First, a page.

David Ortiz To Play In Opener

David Ortiz To Play In Opener

Red Sox designated hitter David Ortiz is in the Opening Day lineup after sitting out the team’s final two exhibition games due to stiffness in his right calf.

The move to sit Ortiz was more precautionary and a good opportunity to provide the long-time veteran with some extra rest. The Red Sox will have just three days off during the month of April.

The 38-year old slugger is no stranger to lower leg issues and even the slightest hint of a problem is enough to have Red Sox fans fearing for the worst.

In 2012, Ortiz injured his right Achilles tendon in mid-July and missed the remainder of the season. Up until that point, Ortiz was having an All-Star caliber year batting .318 with 23 home runs, and 60 RBI in 324 at-bats over 90 games.

In 2013, Ortiz missed all of Spring Training and made his season debut on April 20th following his now famous pre-game “This is our [expletive] city” speech. Ortiz went on to hit .309 with 30 home runs and 103 RBI during the regular-season and was vintage David Ortiz leading the Red Sox to their third World Series championship of the last ten years.

Over the course of Spring Training, Ortiz batted .054 with one home run, two RBI and 13 strikeouts over 37 at-bats.

Terrible spring numbers, while sometimes alarming, are not a reliable tool in forecasting the outlook of a veteran major leaguer. Over the last eight spring training’s, Ortiz batted above .250 just once batting .333, over 24 at-bats, in the spring of 2006.

David Ortiz will have his fair share of health scares throughout the remainder of his big league career. Few players are able to remain as productive as he has been at such an advanced age. Every missed at-bat, every day off and every jog down the first base line will be dissected and discussed a million times over. Something every player on the wrong side of 35 can expect every day they continue to put on a uniform.

David Ortiz is the team’s longest-tenured member and a vital part of the team’s plans for a successful 2014 season. Injuries will always be part of the game and the Red Sox cannot afford to lose David Ortiz for any extended length of time.

The Red Sox feature one of the deeper rosters in Major League baseball, but nobody is capable of replacing David Ortiz.

Thoughts From The Halfway Point Of Spring Training 2014

spring training 2014Ladies and gentleman, the Boston Red Sox have less than 20 games left on their ‘spring training 2014’ schedule. With the start of the regular season right around the corner, here are my thoughts from the halfway point of spring training.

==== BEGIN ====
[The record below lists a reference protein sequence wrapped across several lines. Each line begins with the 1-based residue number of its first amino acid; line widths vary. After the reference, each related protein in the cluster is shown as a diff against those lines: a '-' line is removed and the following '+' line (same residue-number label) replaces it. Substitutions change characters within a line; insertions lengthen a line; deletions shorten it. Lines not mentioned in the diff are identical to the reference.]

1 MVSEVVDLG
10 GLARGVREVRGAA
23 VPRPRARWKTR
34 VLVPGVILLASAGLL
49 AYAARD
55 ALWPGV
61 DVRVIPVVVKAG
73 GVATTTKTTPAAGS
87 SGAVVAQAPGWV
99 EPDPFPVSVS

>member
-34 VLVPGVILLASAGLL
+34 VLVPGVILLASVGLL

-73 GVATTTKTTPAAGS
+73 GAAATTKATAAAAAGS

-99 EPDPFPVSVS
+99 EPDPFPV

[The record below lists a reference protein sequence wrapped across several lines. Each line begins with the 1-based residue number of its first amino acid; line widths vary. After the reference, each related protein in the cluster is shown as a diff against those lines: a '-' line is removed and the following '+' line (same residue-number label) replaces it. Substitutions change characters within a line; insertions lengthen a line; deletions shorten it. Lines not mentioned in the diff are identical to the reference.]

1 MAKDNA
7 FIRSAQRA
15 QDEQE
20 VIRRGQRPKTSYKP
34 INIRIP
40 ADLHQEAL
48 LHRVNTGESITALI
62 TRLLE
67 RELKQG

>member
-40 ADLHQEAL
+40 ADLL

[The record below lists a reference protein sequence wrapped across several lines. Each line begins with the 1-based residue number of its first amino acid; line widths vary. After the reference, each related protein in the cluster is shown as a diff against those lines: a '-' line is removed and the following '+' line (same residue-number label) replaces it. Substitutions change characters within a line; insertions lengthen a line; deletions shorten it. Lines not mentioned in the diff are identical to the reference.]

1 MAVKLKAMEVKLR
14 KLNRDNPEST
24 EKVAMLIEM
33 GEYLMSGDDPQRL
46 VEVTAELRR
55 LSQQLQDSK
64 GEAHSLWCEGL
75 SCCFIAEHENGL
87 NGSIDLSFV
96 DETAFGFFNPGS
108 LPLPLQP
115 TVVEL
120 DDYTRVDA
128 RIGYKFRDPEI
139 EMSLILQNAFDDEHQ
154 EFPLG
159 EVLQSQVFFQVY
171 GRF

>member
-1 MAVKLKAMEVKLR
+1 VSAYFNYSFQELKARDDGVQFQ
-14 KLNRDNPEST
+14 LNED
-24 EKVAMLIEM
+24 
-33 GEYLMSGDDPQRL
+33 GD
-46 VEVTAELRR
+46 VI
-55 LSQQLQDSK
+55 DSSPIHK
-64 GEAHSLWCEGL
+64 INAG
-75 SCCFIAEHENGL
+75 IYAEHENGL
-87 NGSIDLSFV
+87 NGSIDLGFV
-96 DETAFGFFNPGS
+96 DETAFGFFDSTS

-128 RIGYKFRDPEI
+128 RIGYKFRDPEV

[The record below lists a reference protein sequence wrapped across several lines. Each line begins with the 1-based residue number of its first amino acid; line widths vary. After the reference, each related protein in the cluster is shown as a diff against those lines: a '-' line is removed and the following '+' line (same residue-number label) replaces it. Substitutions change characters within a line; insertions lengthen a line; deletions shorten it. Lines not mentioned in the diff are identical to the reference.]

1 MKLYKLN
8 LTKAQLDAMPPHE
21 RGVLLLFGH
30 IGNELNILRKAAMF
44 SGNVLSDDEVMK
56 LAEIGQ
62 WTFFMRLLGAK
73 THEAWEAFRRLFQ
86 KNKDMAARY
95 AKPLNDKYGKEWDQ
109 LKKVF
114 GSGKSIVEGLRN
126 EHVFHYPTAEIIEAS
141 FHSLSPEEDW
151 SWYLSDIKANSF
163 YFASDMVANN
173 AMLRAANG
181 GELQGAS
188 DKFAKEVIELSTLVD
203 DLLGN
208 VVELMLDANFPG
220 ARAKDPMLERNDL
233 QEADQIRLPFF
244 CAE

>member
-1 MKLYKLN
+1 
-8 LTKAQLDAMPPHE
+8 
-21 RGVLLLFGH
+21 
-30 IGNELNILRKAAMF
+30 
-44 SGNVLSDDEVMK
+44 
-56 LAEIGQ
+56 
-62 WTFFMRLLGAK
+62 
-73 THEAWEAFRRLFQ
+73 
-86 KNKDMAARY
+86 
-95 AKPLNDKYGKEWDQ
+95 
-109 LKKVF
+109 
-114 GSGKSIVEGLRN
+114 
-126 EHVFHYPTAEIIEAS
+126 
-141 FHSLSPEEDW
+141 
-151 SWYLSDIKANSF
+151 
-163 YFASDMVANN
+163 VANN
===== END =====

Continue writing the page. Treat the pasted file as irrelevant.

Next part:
The Resurrection of Grady Sizemore

We have no idea if Sizemore’s body can withstand the grind of the everyday season, but it’s just great to see him back on the field. Sizemore is hitting over .300 this spring and has a lot of the same speed he did prior to his injuries. Depending on how he finishes the spring, Sizemore could end up on the Red Sox roster come Opening Day.

Who’s the Odd Man in the Outfield?

Boston can’t keep six outfielders to start the season. You would imagine that the team would keep Daniel Nava and Jonny Gomes because they like to play them both depending on pitching match ups. Obviously the Red Sox are not going to get rid of their gold-glove outfield, Shane Victornio. So that leaves Sizemore, Jackie Bradley Jr. or Mike Carp as the odd man out. Carp has been a subject of trade rumors this spring, but I don’t know if the Sox want to lose his ability to play multiple positions.

Felix Doubront Looking to Have a Breakout Season

The 26-year-old Doubront came to spring training in the best shape of his career. The left-hander worked this winter with Red Sox pitching Coach Juan Nieves to improve his delivery and command. The Red Sox will depend more on Doubront this season since he will be the third or fourth starter in the rotation.

The Bullpen Could Be Even Scarier in 2014 

With Andrew Miller healthy and the addition of Edward Mujica, the Red Sox bullpen is even deeper than it was last season. So far in camp, closer Koji Uehara looks like the same dominant pitcher he was last season. If he and Junichi Tazawa pitch similar to the way they did in 2013, then the Red Sox’s bullpen will be tough to beat in the later innings.

 A.J. Pierzynski Has Fit in Well

Sorry to disappoint you Pierzynski haters, but he hasn’t been a problem throughout camp. The 37-year-old catcher has quietly blended in well with his teammates. Pierzynski’s power and good defense should come in handy at Fenway Park this season.

Xander Bogaerts Has Yet to Show His Potential

Bogaerts has hit just .167 in the spring thus far, but he has the potential to be one of the best shortstops in baseball. The second ranked prospect, according to MLB.com, has the power to hit 25-to-30 home runs a season and could become a .300 hitter. Bogaerts’ defense may not be his strength, but he certainly isn’t a liability at shortstop.